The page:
Obviously, if I had a week-and-a-half to throw this together, I would just make cuts and accept them. But that would be about unfortunate necessity, not art. (The cuts I'll be forced to make will also be about necessity. Obviously, I will work to make them as "artful" as possible, but I'm not going to kid myself that they're organic.)

If the audience likes my "Cymbeline," the lesson won't be "See! Cuts work." The lesson will be that they worked in THIS production. If I remount "Cymbeline" next year (or some other play), I will evaluate whether or not to cut -- and what to cut -- all over again. Shortcuts kill art. Only take them if you absolutely have to!

I also think that if you go to a full-length "Hamlet," and you see the audience fidgeting, their restlessness MIGHT be due to the length. But I don't see why you'd jump to that conclusion. It might be due to something else. That's what I meant by "bad." I know it's subjective. I was just saying that restlessness doesn't necessarily have anything to do with length (though it can do). Most people don't hate a long vacation. They hate a long vacation that's somewhere too hot.

Assuming length is the problem is a band-aid solution. It will probably work, because most people will sit through anything -- good or bad -- if it's short enough. So if you just cut it and make that the solution, you'll never learn if the problem is something deeper.

Bottom-line, if you must cut, I'd hope that you'd gradually work towards producing more whole texts. If your first show is 90 minutes, why not try making your next show 100 minutes? I'm not advocating a formula. I'm just saying that even the MTV generation can grow new neural pathways. People can grow to appreciate things if you give them the chance!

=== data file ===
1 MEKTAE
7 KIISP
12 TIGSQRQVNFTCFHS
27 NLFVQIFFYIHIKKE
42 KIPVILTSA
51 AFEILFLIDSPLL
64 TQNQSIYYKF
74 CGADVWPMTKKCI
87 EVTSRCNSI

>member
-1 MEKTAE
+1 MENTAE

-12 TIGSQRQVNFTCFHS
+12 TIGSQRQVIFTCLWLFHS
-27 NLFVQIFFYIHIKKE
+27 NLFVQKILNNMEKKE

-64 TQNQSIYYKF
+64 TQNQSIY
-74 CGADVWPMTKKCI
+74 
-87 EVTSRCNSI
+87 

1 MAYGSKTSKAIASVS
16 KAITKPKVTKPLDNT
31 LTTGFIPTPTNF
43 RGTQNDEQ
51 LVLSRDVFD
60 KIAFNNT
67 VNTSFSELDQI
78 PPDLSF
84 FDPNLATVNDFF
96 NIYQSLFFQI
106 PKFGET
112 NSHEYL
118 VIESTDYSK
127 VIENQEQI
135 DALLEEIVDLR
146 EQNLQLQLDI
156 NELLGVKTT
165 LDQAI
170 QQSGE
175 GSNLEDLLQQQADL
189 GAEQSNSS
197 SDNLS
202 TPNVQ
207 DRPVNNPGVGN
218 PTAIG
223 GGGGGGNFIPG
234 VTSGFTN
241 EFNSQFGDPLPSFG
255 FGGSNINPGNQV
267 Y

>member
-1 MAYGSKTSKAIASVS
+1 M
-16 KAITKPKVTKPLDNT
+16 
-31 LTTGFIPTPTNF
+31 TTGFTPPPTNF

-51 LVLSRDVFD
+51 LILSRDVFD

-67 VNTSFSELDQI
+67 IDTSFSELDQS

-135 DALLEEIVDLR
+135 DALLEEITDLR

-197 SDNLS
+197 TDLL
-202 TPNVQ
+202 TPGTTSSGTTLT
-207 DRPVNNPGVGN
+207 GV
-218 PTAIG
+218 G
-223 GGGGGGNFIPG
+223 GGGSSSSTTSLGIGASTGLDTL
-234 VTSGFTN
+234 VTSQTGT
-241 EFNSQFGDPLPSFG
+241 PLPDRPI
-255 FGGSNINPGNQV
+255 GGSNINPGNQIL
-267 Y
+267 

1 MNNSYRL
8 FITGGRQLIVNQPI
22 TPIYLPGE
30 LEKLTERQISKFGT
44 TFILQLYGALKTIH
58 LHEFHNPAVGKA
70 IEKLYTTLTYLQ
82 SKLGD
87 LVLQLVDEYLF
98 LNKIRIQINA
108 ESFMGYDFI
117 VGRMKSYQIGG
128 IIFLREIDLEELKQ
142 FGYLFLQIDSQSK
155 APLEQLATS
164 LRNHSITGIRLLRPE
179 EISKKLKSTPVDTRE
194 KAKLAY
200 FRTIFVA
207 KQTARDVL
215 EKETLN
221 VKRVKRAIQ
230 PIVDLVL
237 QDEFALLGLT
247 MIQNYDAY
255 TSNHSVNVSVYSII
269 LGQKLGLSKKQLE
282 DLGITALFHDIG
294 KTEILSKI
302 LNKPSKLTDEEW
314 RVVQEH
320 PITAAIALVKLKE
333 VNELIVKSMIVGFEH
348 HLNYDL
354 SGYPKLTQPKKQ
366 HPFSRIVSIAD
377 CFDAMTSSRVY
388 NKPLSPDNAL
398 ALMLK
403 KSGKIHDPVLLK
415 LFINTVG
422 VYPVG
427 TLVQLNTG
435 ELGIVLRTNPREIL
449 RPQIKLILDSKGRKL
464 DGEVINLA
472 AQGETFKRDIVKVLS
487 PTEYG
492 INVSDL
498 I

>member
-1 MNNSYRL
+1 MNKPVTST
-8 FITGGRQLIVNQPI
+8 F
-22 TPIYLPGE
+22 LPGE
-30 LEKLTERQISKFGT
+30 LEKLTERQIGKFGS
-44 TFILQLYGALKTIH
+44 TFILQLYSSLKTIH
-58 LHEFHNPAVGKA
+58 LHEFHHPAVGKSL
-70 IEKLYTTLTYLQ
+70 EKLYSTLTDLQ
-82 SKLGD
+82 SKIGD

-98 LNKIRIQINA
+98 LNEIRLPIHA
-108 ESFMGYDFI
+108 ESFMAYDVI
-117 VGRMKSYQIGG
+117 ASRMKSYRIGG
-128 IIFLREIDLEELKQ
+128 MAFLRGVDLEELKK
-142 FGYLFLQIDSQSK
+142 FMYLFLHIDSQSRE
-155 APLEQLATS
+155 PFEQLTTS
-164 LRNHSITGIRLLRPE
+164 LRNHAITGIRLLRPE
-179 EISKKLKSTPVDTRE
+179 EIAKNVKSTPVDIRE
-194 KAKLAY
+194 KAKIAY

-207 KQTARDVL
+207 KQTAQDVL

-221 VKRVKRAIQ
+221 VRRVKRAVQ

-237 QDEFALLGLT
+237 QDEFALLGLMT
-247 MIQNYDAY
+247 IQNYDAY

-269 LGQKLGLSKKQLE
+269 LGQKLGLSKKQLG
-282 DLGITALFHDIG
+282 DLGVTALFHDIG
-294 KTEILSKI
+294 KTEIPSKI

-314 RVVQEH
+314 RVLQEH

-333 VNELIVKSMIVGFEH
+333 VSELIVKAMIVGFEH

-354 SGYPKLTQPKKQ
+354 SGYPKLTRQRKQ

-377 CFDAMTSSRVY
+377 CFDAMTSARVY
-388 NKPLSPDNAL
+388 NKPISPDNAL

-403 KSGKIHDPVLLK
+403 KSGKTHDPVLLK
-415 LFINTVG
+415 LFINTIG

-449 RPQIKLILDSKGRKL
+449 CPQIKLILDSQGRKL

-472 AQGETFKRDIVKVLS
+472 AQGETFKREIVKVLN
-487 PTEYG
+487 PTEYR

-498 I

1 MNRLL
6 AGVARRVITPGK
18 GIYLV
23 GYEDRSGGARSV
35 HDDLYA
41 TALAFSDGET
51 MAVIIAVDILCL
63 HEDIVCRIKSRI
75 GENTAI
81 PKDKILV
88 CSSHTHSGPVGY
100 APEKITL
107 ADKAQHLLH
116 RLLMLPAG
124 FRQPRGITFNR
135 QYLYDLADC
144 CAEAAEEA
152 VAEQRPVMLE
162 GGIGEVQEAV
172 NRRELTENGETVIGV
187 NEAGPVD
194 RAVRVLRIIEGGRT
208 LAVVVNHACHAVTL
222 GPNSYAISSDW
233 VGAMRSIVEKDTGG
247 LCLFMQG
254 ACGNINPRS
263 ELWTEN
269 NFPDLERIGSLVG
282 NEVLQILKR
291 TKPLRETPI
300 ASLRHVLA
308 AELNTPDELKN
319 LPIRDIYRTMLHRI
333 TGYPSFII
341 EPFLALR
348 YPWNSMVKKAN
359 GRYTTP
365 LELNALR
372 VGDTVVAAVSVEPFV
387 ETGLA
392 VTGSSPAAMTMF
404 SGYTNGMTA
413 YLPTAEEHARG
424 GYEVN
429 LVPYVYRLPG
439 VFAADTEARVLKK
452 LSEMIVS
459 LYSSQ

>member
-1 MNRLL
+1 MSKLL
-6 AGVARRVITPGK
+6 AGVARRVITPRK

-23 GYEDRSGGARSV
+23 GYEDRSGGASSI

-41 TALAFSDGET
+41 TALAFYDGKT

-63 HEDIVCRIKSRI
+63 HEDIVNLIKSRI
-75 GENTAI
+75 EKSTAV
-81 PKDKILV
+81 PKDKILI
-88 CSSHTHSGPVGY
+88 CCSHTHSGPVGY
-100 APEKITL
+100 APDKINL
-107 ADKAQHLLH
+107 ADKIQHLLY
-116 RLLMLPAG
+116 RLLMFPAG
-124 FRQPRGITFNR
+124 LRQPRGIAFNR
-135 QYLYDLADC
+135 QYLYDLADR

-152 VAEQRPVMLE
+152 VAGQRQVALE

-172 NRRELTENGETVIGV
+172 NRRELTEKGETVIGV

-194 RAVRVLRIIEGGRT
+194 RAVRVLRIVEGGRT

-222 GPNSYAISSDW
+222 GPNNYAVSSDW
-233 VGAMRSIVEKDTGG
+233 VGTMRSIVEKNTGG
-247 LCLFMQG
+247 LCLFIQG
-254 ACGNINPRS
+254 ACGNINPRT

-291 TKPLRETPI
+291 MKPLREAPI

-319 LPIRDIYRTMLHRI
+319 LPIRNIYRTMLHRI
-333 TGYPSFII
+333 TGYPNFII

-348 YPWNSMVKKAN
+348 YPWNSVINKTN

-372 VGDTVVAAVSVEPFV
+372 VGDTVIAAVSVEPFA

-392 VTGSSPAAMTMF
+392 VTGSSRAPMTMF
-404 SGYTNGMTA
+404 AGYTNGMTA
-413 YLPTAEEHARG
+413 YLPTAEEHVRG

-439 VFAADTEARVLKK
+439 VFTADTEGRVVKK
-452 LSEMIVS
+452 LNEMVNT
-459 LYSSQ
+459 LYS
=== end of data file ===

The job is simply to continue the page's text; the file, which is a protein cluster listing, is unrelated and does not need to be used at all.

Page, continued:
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Directing Shakespeare (Sidney Homan) 8 years 3 months ago #2252

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I completely agree with you, Marcus. Length is not necessarily always to blame for a bored audience. It does have a lot to do with it though. When I'm watching a play, no matter how good, I often seem to feel the need for intermission after a little more than an hour. Not always, of course. I have been on the edge of my seat waiting for more, but it's just what an audience is generally used to. Some theatres I visit seem to have a subscriber base that's used to a certain length of show. Or maybe certain kinds of shows, but that's a different story. I actually like seeing uncut Shakespeare, as long as the time is filled with quality theatre. Every time I work with a cut text, I'm a little conflicted as to whether I should try to convey things that are in the cuts - is this character incomplete now?

What it interests me about cutting Shakespeare (or any other public domain script) is the trimming of small or large story elements. Every production tells a slightly different story and for a director cutting can be a luxury. Perhaps I want to give one character less to say so that another character has more stage time. Or I could move things around so that the story flows in such a way helping me emphasize such and such.

The endless possibilities that Shakespeare's texts give us are truly wonderful. Such freedom can inspire great art. What more could one ask for?


Back to the book: what else is appealing about the book besides the section on cutting texts? I'm intrigued, but there aren't any reviews on Amazon. Thanks!